Trump and Biden zeroed in on the critical battleground state last week, with Trump and his daughter, Ivanaka, making multiple appearances in the state, including four on Saturday alone. Biden, with a large lead in polls in Pennsylvania, made one.

Biden last week marked the moment of the 200,000th coronavirus case in Pennsylvania to blast the president's handling of the worst American health crisis in a century.

"The news that Pennsylvania has passed the grim milestone of 200,000 confirmed COVID-19 cases is a tragic reminder that President Trump has failed at his most basic and essential duty, to keep Americans safe," Biden said.

"Rather than working to contain the spread of the virus, President Trump continues to peddle the lie that America is rounding the corner on this pandemic. President Trump's actions have cost thousands of lives and hundreds of thousands of jobs."

The election brought former President Barack Obama to the campaign trail for the first time in Philadelphia recently to condemn Trump's tactics. Obama excoriated Trump for his handling of the pandemic, his racial unrest response and his lack of fitness for the office and urged people to vote for Biden.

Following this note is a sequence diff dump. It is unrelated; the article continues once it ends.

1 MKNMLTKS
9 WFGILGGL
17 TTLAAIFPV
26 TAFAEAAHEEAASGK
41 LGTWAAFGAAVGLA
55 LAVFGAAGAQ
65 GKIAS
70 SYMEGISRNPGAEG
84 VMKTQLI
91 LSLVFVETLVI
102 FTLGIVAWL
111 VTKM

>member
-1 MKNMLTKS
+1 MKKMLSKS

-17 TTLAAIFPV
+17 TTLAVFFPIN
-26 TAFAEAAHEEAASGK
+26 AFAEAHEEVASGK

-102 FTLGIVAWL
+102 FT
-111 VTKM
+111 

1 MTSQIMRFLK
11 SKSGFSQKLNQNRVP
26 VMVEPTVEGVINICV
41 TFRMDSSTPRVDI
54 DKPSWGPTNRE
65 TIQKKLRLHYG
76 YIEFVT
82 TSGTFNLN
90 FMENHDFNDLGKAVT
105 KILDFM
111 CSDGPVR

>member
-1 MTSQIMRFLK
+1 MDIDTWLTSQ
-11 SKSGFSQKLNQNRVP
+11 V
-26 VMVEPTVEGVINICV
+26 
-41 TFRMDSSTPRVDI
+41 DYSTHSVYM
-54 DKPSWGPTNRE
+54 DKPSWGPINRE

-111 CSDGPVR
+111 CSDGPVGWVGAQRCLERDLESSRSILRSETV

"This election requires every single one of us to do our part. What we do these next days will matter for decades to come," Obama said at a drive-in rally of about 300 cars. "The fact that we don't get 100 percent of what we want right away is not a good reason not to vote."

Recent polling had Biden with a substantial edge over Trump in Pennsylvania and two other battleground states, Wisconsin and Michigan. The poll was conducted by YouGov and was overseen by the University of Madison-Wisconsin Elections Research Center in collaboration with the Wisconsin State Journal.